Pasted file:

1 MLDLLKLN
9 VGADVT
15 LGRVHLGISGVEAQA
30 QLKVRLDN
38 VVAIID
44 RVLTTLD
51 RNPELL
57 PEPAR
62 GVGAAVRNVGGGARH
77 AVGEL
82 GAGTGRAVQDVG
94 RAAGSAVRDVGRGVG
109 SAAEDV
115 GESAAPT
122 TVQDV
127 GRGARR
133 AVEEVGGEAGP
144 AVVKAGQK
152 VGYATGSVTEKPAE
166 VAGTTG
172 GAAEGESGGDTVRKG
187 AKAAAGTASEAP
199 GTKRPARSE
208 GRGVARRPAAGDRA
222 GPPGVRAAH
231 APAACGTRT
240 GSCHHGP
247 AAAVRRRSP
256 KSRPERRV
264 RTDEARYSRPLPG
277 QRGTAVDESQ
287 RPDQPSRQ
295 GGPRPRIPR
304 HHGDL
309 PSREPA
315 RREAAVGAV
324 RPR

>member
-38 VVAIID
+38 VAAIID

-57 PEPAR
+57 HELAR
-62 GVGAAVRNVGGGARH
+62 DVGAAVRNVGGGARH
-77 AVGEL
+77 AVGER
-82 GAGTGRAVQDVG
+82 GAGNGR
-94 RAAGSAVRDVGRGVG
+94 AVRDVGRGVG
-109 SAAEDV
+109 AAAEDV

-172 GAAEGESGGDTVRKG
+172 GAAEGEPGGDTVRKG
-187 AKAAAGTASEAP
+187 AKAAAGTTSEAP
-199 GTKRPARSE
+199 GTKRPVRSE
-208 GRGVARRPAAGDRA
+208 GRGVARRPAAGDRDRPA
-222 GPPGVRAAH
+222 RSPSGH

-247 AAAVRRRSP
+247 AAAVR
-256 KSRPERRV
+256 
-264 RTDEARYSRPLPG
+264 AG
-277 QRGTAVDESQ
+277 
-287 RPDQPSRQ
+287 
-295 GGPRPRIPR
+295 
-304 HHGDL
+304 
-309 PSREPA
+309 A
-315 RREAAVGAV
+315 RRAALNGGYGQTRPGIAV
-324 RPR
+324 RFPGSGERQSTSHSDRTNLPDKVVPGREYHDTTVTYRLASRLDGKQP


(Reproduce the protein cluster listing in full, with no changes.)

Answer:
1 MLDLLKLN
9 VGADVT
15 LGRVHLGISGVEAQA
30 QLKVRLDN
38 VVAIID
44 RVLTTLD
51 RNPELL
57 PEPAR
62 GVGAAVRNVGGGARH
77 AVGEL
82 GAGTGRAVQDVG
94 RAAGSAVRDVGRGVG
109 SAAEDV
115 GESAAPT
122 TVQDV
127 GRGARR
133 AVEEVGGEAGP
144 AVVKAGQK
152 VGYATGSVTEKPAE
166 VAGTTG
172 GAAEGESGGDTVRKG
187 AKAAAGTASEAP
199 GTKRPARSE
208 GRGVARRPAAGDRA
222 GPPGVRAAH
231 APAACGTRT
240 GSCHHGP
247 AAAVRRRSP
256 KSRPERRV
264 RTDEARYSRPLPG
277 QRGTAVDESQ
287 RPDQPSRQ
295 GGPRPRIPR
304 HHGDL
309 PSREPA
315 RREAAVGAV
324 RPR

>member
-38 VVAIID
+38 VAAIID

-57 PEPAR
+57 HELAR
-62 GVGAAVRNVGGGARH
+62 DVGAAVRNVGGGARH
-77 AVGEL
+77 AVGER
-82 GAGTGRAVQDVG
+82 GAGNGR
-94 RAAGSAVRDVGRGVG
+94 AVRDVGRGVG
-109 SAAEDV
+109 AAAEDV

-172 GAAEGESGGDTVRKG
+172 GAAEGEPGGDTVRKG
-187 AKAAAGTASEAP
+187 AKAAAGTTSEAP
-199 GTKRPARSE
+199 GTKRPVRSE
-208 GRGVARRPAAGDRA
+208 GRGVARRPAAGDRDRPA
-222 GPPGVRAAH
+222 RSPSGH

-247 AAAVRRRSP
+247 AAAVR
-256 KSRPERRV
+256 
-264 RTDEARYSRPLPG
+264 AG
-277 QRGTAVDESQ
+277 
-287 RPDQPSRQ
+287 
-295 GGPRPRIPR
+295 
-304 HHGDL
+304 
-309 PSREPA
+309 A
-315 RREAAVGAV
+315 RRAALNGGYGQTRPGIAV
-324 RPR
+324 RFPGSGERQSTSHSDRTNLPDKVVPGREYHDTTVTYRLASRLDGKQP